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  • Carol Duval

Walking the Downs

Updated: May 10, 2019

Elaine left a very handy and accurately written booklet called Octagon Walks outlining with eight walks that we’re working through and loving each one. A plus is that none are too long and they all finish up at a pub.

Walk 1. Walderton to Watergate that takes in a chalk stream that used to power watermills and part of the Monarch’s Way where Charles II escaped to France in 1651.

Unusual events on this walk were: encountering an elderly, well-dressed (in pyjamas and dressing gown) gentleman in distress in the lane outside his home. He knew his name, Peter, and that he had a wife who’d gone out for lunch and he knew someone who lived in the house opposite but he was almost in tears. I stayed with him while Richard knocked on the door of the lady opposite who was thankfully at home and came out to take him home.

A bit further up the field, we met another well-dressed couple out hiking, but this time the gentleman was in a three-piece suit and the lady boasted a hefty string of pearls. Only in England!

We ended up at the Barley Mow pub, home to the excellent cloudy scrumpy!

Walk 2. Stansted Park. Not only a delightful and easy woodland walk but with a very handy farm shop.

A couple of Halloween witches outside Stansted Farm Shop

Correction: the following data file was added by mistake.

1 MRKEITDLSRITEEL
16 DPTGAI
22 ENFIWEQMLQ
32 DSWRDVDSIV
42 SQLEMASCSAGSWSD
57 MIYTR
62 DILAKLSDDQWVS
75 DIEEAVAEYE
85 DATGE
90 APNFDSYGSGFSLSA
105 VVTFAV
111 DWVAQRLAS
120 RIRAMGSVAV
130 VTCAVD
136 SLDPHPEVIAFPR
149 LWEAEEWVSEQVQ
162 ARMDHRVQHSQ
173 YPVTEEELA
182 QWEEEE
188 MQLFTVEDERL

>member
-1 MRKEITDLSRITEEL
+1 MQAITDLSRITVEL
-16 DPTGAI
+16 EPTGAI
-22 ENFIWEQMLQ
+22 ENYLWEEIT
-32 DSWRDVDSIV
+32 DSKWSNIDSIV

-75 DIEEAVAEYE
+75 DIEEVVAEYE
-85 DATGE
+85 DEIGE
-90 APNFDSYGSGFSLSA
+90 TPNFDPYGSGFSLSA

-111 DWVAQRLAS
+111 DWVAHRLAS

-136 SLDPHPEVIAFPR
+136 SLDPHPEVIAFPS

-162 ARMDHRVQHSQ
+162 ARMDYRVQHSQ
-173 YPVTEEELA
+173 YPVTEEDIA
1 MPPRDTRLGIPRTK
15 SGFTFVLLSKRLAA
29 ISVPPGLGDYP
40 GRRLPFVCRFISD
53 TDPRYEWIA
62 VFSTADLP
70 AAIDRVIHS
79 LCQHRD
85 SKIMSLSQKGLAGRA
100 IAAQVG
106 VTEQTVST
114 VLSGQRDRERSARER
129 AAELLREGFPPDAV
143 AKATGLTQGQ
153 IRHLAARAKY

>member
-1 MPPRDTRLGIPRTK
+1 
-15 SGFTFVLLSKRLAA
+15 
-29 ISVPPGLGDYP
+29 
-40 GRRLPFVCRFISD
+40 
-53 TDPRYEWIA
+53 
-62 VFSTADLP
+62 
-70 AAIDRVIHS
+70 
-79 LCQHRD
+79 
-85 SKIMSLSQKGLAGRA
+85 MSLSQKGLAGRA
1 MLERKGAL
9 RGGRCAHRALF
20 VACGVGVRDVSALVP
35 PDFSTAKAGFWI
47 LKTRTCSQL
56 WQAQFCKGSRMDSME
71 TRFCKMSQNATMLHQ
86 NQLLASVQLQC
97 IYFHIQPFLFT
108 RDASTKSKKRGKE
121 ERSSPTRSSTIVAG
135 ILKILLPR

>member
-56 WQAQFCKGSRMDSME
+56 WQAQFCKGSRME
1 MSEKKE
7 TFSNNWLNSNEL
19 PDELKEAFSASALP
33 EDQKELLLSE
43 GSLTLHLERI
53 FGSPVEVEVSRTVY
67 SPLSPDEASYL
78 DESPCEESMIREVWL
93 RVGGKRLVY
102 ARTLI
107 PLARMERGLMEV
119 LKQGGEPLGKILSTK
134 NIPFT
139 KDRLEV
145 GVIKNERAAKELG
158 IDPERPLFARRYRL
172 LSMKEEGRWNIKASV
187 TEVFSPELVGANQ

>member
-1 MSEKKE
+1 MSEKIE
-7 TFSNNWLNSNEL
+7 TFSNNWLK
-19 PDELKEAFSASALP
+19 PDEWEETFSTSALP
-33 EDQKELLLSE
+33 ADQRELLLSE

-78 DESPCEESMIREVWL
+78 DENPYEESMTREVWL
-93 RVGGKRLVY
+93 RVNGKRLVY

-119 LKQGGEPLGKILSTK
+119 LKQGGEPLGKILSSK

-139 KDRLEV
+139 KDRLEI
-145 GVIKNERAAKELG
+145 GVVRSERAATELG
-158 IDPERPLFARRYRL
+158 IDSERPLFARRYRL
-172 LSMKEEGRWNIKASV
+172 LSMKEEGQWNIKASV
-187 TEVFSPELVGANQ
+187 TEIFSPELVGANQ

Walk 3. Stoughton to Pitlands Farm. One of the nicest villages we’ve seen, plus a whole farm and woodlands conservation scheme aiming to protect biodiversity In a clearing we discovered what must only be an ashes burial site. It wasn't clear if the dog was there too. Then to an even better pub at the Hare and Hounds with equally good scrumpy and ale.

Walk 4. Stoughton to Kingley Vale with views of the south coast will have to wait till clearer weather. Mist is great for walking but not for views.

Navigating the hazards of country walks.

Walk 5. Compton to Telegraph Hill. Popular walk with locals, all very friendly. A Bronze Age long barrow, Bevis’s Thumb, ticked the history box.

Autumn as been as lovely as we remembered. If only we weren’t also seeing so many new housing developments carving away at the countryside. So many people in such a fragile environment. It’s a bitter-sweet experience witnessing the country at this tipping point.

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